According to Biggar & Cheung (1973) the picloram molecule can interact with the soil colloids in different ways. These are interactions with metallic ions (Al3+, Fe2+ , Mn2+, Mn4+); interactions formed by metallic ions linking the picloram to the clay surface or organic matter; sorption of the protonated and dipolar forms since the displacement of protons linked to the surfaces and occupation of its sorptive sites; connections of hydrogen; Van der Waals interactions; and electrostatic interactions.

According to Cheung & Biggar (1974), the solubility of picloram and its molecular structure in different pH values were evaluated and this herbicide was found to be always in ionized forms. In low pH values picloram is found preferentially in the cationic or dipolar forms and in higher pH values it is found preferentially in the anionic form. Its anionic character predominates in the natural conditions of the soils for agricultural use (pH from 5,0 to 9,0); taking into consideration the presence of negative charges of the soil colloids. This preoccupies as due to being less sorbed in the soils it has more chances to be leached and thus contaminate groundwater.

The pH dependence of the soil and the reversibility of the sorption process indicate that the sorption of picloram is generally a surface phenomenon and does not necessarily involve specific sorption sites (Cheng, 1971). Another study that evaluated the sorption of picloram in soils with different temperatures also proved that the sorption of this herbicide above 36 ºC is unlikely or doesn't happen due to the increase of internal molecular energy. This increase of energy reduces the interactions between the herbicide molecules and the sorptive surface along with increasing its solubility in water (Hang et al., 1996).

The linearized isotherms of desorption of PVA and LVA are presented in the Figure 3. The Freundlich constants obtained in the Kfa, 1/n a, Kfd, 1/nd sorption-desorption tests, as well as the Kd distribution coefficient of the studied soils can be found in the Table 2. The Freundlich Kfa constants of the soils followed the tendency of its Kd distribution coefficients, that is the soil with a higher sorption capacity also presented a higher distribution coefficient. The determination coefficients obtained (R2) indicate a good compliance with the Freundlich relation.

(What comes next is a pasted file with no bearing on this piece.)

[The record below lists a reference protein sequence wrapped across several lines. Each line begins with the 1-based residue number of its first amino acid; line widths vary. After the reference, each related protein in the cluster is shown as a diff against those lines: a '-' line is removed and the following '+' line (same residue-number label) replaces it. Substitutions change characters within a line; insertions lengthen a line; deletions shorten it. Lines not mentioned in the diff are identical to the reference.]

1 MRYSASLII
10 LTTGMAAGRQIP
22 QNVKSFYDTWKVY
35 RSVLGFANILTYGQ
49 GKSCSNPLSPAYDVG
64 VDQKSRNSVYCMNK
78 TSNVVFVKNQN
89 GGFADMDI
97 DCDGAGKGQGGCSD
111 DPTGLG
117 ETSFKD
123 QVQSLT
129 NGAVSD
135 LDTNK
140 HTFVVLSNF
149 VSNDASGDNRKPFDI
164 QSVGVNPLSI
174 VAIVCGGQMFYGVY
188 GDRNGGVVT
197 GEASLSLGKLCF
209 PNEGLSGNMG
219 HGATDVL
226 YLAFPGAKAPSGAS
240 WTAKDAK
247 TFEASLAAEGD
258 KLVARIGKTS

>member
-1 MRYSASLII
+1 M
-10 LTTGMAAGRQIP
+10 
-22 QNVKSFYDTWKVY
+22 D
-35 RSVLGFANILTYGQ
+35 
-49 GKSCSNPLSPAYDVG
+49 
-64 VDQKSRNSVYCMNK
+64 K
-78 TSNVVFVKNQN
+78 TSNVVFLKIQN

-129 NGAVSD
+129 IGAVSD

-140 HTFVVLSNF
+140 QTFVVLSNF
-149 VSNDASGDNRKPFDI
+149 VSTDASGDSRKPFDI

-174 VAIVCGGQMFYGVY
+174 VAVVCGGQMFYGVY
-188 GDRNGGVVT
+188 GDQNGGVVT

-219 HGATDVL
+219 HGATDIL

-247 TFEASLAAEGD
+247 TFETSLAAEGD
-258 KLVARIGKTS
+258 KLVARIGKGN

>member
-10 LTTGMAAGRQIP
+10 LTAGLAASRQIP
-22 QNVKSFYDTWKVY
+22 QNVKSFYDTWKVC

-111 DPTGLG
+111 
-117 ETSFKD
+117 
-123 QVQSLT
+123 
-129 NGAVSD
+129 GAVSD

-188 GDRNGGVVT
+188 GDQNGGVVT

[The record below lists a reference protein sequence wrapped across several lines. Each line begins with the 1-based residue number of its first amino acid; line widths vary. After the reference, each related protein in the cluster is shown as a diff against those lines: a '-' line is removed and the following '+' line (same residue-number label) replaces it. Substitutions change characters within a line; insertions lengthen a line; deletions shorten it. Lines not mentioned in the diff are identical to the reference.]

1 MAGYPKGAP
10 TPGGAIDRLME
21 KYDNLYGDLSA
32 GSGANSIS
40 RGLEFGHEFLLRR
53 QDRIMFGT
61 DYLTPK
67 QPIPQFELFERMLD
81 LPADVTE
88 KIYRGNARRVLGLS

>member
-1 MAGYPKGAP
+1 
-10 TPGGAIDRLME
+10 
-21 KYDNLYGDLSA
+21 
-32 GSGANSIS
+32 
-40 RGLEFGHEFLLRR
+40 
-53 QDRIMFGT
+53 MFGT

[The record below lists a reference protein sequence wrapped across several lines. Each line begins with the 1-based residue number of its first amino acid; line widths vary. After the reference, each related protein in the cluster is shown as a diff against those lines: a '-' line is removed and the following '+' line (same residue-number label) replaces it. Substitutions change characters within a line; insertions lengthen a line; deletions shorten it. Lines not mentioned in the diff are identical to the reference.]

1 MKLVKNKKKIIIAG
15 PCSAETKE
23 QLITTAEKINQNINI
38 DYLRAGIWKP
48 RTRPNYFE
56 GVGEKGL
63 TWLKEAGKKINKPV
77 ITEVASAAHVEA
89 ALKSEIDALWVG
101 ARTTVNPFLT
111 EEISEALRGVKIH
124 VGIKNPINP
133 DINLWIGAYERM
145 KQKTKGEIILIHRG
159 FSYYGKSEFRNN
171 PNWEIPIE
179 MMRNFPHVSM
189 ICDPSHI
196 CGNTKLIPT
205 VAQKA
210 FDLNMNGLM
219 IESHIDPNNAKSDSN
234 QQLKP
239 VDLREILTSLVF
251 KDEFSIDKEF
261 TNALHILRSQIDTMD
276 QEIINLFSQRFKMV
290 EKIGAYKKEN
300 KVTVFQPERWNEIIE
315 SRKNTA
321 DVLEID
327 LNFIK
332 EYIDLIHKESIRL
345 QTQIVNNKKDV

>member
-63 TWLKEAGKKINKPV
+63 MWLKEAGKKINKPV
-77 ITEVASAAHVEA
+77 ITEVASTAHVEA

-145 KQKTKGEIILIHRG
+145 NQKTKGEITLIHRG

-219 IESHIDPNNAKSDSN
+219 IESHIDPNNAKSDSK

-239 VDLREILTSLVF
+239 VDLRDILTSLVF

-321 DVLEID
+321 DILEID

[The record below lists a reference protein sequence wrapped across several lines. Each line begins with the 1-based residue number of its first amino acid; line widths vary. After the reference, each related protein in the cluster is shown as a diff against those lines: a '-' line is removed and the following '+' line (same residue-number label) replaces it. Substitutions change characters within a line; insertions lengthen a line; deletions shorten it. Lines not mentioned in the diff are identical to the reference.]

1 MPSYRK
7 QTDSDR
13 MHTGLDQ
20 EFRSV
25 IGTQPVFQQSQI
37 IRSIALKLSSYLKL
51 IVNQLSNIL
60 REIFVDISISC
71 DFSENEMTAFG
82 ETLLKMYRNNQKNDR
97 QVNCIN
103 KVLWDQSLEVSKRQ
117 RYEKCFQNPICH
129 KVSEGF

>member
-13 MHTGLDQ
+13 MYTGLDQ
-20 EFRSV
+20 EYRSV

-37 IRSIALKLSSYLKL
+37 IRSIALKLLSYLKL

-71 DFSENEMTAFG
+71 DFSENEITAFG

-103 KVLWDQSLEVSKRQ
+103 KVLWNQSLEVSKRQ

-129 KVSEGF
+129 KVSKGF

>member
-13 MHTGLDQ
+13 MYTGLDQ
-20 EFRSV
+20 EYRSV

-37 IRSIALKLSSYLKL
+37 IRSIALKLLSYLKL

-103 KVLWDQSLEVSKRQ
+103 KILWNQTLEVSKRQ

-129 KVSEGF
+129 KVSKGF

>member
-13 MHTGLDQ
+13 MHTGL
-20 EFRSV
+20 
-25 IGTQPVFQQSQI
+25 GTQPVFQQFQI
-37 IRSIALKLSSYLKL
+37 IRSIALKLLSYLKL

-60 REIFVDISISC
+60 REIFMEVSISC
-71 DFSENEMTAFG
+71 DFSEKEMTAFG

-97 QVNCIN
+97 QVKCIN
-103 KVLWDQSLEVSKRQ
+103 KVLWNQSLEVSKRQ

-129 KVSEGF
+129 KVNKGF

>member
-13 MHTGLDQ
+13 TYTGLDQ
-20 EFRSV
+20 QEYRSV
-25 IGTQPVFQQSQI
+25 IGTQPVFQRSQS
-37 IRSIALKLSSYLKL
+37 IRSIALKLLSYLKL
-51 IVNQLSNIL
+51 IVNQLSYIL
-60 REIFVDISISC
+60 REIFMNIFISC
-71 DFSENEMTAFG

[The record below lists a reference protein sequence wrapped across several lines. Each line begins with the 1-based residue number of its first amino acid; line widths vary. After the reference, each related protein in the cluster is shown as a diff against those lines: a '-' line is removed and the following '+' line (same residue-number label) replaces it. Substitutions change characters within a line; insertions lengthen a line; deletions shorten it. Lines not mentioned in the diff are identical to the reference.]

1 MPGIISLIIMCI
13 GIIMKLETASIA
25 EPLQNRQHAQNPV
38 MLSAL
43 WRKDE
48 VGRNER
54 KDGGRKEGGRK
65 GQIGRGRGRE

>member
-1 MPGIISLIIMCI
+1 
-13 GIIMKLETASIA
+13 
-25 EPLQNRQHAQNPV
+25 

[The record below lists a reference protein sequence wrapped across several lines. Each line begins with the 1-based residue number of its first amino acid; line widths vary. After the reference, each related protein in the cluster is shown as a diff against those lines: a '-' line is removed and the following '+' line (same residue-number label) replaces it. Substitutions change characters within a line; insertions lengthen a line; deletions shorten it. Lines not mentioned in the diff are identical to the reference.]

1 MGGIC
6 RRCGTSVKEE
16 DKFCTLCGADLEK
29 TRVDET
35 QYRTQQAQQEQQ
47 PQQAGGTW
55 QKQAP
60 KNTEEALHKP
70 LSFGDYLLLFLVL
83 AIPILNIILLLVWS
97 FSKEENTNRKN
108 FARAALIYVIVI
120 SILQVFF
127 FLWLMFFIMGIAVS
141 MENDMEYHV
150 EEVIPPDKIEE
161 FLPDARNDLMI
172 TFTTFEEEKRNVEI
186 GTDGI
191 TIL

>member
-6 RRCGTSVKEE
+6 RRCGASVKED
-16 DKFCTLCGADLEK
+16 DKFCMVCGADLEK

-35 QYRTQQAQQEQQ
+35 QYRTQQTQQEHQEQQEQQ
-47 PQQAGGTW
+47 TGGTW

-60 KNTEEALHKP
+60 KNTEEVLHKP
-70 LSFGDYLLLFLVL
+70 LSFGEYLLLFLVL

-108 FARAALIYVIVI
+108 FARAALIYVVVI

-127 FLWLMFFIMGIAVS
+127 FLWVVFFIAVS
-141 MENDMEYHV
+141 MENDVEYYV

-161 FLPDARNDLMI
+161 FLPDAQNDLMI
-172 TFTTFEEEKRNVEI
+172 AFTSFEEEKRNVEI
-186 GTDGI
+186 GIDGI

As far as desorption parameters are concerned, all the Kfd desorption coefficients were observed to be higher than the Kfa sorption ones, while the opposite was observed in the 1/n parameter where the values estimated in the desorption (1/nd) were lower than the sorption ones (1/na). The desorption process intensity was related to the low pH of the soil and to the increase of the organic matter content. This means that the desorptive process is lower in soils with a higher level of organic material and less pH values (Farmer et al., 1974; Hang et al., 1996).

The PVA was also verified to present higher Kfd and 1/nd values meaning that these soils presented major difficulty in releasing the herbicide back to the soil solution. This fact is also evident in the expressive difference between Kf a and Kfd. In LVA, the difference between the Kf a and Kfd is small, which indicates that the big part of the herbicide sorbed before returned to the soil solution, maintaining the equilibrium conditions close to the initial conditions of the sorption experiment. The hysteresis index (H) obtained in the PVA was also higher than the one obtained in the LVA, indicating its greater capacity of herbicide retention.

The sorption process of picloram herbicide was greater in the PVA than in the LVA. It is possible to affirm that it occurred due to the higher level of organic matter and lower pH level of the PVA. It is known that the desorption process was also influenced by the organic material and by the pH level of its soils'. The picloram was desorbed in both soils; the LVA allowed greater release of these molecules. The hysteresis index of picloram was higher in the PVA than in the LVA, indicating a bigger capacity of herbicide retention by the PVA.



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Recebido para publicação em 10.2.2011 e aprovado em 2.5.2011.